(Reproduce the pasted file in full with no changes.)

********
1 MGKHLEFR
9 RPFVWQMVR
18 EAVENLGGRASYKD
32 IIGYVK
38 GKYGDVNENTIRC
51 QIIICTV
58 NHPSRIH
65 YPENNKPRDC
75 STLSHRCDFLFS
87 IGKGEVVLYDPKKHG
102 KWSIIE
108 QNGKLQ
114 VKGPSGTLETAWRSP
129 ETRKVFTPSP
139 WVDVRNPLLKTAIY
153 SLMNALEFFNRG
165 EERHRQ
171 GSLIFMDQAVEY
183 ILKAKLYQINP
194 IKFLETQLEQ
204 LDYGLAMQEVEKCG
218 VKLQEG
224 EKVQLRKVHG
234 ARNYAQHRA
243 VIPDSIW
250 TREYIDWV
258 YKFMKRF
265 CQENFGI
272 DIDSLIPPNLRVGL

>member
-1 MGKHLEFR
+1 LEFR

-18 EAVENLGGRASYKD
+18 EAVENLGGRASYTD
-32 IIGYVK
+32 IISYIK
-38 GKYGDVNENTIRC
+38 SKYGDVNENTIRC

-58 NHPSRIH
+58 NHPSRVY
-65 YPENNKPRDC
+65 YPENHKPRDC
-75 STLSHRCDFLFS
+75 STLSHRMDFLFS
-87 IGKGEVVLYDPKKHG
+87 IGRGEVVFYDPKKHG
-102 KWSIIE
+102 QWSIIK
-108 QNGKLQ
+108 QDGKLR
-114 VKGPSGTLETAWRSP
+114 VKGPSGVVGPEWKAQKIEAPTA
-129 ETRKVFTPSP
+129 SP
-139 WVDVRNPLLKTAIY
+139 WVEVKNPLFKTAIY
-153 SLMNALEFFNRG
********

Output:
1 MGKHLEFR
9 RPFVWQMVR
18 EAVENLGGRASYKD
32 IIGYVK
38 GKYGDVNENTIRC
51 QIIICTV
58 NHPSRIH
65 YPENNKPRDC
75 STLSHRCDFLFS
87 IGKGEVVLYDPKKHG
102 KWSIIE
108 QNGKLQ
114 VKGPSGTLETAWRSP
129 ETRKVFTPSP
139 WVDVRNPLLKTAIY
153 SLMNALEFFNRG
165 EERHRQ
171 GSLIFMDQAVEY
183 ILKAKLYQINP
194 IKFLETQLEQ
204 LDYGLAMQEVEKCG
218 VKLQEG
224 EKVQLRKVHG
234 ARNYAQHRA
243 VIPDSIW
250 TREYIDWV
258 YKFMKRF
265 CQENFGI
272 DIDSLIPPNLRVGL

>member
-1 MGKHLEFR
+1 LEFR

-18 EAVENLGGRASYKD
+18 EAVENLGGRASYTD
-32 IIGYVK
+32 IISYIK
-38 GKYGDVNENTIRC
+38 SKYGDVNENTIRC

-58 NHPSRIH
+58 NHPSRVY
-65 YPENNKPRDC
+65 YPENHKPRDC
-75 STLSHRCDFLFS
+75 STLSHRMDFLFS
-87 IGKGEVVLYDPKKHG
+87 IGRGEVVFYDPKKHG
-102 KWSIIE
+102 QWSIIK
-108 QNGKLQ
+108 QDGKLR
-114 VKGPSGTLETAWRSP
+114 VKGPSGVVGPEWKAQKIEAPTA
-129 ETRKVFTPSP
+129 SP
-139 WVDVRNPLLKTAIY
+139 WVEVKNPLFKTAIY
-153 SLMNALEFFNRG